Student Image Challenge 10July 16, 2019
Non Hodgkin lymphoma of the small intestine [Aug 2019]August 24, 2019
The clue is in the bubbles
Angus Wilson, Richard Jenkins, Chris Schelvan, Adrian Lim
Figure 2: Ultrasound image shows a full-thickness mucosal defect in the anterior pre-pyloric region of the stomach, with an echogenic linear array of gas locules tracking extraluminally into the perihepatic space (yellow arrow).
Figure 3: CT abdomen and pelvis confirmed the presence of a full-thickness mucosal defect in the anterior pre-pyloric region of the stomach with extraluminal gas locules (yellow arrow), and abdominopelvic fluid collections.
A 45 year-old female was admitted with generalised, non-specific abdominal pain. There white blood cell count was raised (21.5 x109/L) with a neutrophilia (20 x 109/L). An urgent ultrasound scan was requested, to assess for the underlying cause, with a wide differential offered including acute cholecystitis, appendicitis or ovarian pathology.
Sonographic examination demonstrated a full thickness mucosal defect of the anterior pre-pyloric region of the stomach, with extraluminal gas locules (see image), trace free fluid in the gallbladder fossa and complex fluid in the right iliac fossa. These features were consistent with a perforated pre-pyloric gastric ulcer. An urgent CT scan was arranged, which confirmed the diagnosis (see images). The patient subsequently underwent emergency laparoscopic surgery. The perforated ulcer, loosely sealed by omentum and the medial edge of the liver, was identified and repaired with an omental plug procedure. Further management included postoperative intravenous antibiotics and PPIs. The patient made a good recovery and was discharged four days post-operatively, with Helicobacter pylori eradication therapy and analgesia.
Perforated anterior pre-pyloric gastric ulcer.
A peptic ulcer is a full-thickness erosion (more than 5mm) of the gastric or duodenal mucosa, extending into the submucosa. The anterior duodenal bulb and gastric pre-pylorus are the most common locations of ulceration, and reflect the most common sites of peptic ulcer perforation .
Perforated peptic ulcer is variable in clinical presentation, and may mimic other causes of the acute abdomen, such as acute cholecystitis, pancreatitis, appendicitis or ruptured abdominal aortic aneurysm [2, 3]. It has been suggested that perforated peptic ulcer is not considered in the preliminary differential diagnosis in up to 20% of proven cases . Given that the condition is associated with a short term mortality rate of up to 20-30%, early recognition in order to expedite surgical intervention is of critical importance [3, 4].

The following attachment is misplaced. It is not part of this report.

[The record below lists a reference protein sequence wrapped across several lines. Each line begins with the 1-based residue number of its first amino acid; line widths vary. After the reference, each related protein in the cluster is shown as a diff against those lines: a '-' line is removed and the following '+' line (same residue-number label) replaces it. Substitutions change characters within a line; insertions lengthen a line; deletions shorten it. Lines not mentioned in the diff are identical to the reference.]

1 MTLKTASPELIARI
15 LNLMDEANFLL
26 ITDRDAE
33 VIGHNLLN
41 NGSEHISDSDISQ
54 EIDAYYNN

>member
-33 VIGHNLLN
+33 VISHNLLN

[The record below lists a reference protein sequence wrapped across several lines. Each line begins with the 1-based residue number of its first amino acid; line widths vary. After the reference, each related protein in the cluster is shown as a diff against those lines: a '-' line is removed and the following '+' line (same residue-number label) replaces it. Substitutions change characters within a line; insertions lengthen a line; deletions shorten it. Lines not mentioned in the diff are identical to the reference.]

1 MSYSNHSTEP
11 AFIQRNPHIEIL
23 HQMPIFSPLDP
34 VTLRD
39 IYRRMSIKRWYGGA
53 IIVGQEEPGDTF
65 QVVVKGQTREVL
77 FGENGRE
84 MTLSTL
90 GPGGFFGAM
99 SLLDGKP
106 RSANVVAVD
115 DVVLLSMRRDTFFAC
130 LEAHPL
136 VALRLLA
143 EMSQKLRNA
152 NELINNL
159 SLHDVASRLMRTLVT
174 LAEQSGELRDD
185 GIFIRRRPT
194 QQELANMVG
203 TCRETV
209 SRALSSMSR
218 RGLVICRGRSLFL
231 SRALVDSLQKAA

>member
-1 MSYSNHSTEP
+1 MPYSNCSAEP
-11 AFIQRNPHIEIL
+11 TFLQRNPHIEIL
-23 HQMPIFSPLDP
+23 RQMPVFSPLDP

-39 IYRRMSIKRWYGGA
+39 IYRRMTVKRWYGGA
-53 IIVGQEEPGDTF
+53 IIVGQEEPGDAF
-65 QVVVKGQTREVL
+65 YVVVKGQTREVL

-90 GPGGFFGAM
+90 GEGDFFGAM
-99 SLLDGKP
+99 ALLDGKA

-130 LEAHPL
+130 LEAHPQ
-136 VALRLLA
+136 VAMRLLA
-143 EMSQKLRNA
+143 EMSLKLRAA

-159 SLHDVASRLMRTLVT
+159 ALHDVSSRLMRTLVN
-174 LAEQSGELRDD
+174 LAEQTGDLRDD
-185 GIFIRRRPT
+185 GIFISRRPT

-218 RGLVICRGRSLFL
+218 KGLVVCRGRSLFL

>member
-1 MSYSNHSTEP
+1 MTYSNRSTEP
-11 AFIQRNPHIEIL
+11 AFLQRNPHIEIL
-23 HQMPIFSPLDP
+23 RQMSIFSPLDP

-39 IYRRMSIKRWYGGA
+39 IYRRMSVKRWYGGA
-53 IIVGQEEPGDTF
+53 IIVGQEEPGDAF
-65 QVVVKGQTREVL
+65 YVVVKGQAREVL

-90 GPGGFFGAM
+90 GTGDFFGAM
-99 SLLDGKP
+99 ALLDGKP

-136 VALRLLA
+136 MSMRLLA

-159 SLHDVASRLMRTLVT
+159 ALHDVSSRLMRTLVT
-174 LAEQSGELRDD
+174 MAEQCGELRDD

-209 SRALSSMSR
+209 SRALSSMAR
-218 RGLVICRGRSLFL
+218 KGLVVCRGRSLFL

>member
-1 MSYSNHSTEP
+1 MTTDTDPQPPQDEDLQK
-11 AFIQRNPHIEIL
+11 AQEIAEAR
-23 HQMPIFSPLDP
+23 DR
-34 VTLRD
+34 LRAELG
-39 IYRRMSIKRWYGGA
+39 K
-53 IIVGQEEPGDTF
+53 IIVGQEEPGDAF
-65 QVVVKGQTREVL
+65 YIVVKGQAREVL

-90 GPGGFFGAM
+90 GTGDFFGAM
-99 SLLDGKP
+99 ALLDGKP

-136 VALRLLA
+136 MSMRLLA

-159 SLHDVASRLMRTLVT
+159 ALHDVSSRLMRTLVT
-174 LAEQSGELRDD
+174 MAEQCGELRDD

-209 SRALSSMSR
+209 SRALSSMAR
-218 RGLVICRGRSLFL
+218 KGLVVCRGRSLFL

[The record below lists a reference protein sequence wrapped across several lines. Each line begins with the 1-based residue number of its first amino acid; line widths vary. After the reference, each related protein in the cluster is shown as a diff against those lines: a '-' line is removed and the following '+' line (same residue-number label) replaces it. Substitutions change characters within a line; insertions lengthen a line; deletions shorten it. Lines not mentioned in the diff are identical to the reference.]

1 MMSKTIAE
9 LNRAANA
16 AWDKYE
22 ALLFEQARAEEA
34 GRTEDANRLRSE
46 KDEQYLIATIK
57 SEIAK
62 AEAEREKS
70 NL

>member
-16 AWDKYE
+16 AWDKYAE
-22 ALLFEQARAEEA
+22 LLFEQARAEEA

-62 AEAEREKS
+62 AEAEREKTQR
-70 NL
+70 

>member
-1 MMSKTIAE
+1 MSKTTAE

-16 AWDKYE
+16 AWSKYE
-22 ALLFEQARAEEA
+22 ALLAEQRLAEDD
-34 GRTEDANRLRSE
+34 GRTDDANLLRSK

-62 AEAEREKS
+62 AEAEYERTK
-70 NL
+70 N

Ultrasound assessment is not the imaging modality of choice for a perforated peptic ulcer, however in cases of vague abdominal pain and an ultrasound is the first imaging test, this case serves as a reminder that such diagnoses should be considered and can occasionally be picked by ultrasound. There have been similar reports by a number of authors [5, 6, 7] and it is therefore of paramount importance that sonographers and radiologists are aware of the characteristic sonographic appearances of perforated peptic ulcer; the features of which may be direct or indirect .
An active peptic ulcer may be visualised as a localised, asymmetric thickening of the gastric or duodenal wall, with or without echogenic gas in the ulcer crater. A perforated peptic ulcer may be seen directly as a whole-thickness defect, with an echogenic linear track of gas locules originating from the ulcer crater and extending extraluminally into the peritoneal cavity [2, 8].
Indirect signs include localised extraluminal gas, pneumoperitoneum, fluid collections and inflammatory fatty change. Extraluminal gas locules accumulate close to the site of perforation, and may be evident even in small volumes; visualisation should promote further focused examination of the region. Pneumoperitoneum may be significant, with free intraperitoneal air collecting in the perigastric, periduodenal and/or perihepatic spaces. Free fluid may be present in variable volume; in some cases limited locally to the perforation site, and in others present in larger volume, extending to the perihepatic space, along the right paracolic gutter and into the pelvis. Fatty inflammatory change local to an active ulcer may also provide subtle indirect evidence of peptic perforation .
This case illustrates the importance of perforated peptic ulcer as a cause of acute non-specific abdominal pain, with characteristic sonographic appearances. These features may be direct or indirect, and subtle; careful consideration must be given to scanning technique in order to facilitate recognition. Understanding of the sonographic appearances of perforated peptic ulcer may aid earlier diagnosis, and thus expedite further imaging and/or surgical intervention.
• Perforated peptic ulcer is a surgical emergency
• The radiologist/sonographer should consider perforated peptic ulcer in the differential diagnosis in the patient presenting for ultrasound assessment with acute non-specific abdominal pain
• In the patient undergoing ultrasound assessment for non-specific abdominal pain, a complete ultrasound examination of the abdomen, including assessment of the stomach and duodenum, is recommended.
• Look for direct signs of peptic ulcer perforation, including a full-thickness gastric or duodenal wall defect with an associated echogenic linear array of gas locules
• Look for indirect signs of peptic ulcer perforation, including localised extraluminal gas, pneumoperitoneum, and abdominopelvic fluid collections.
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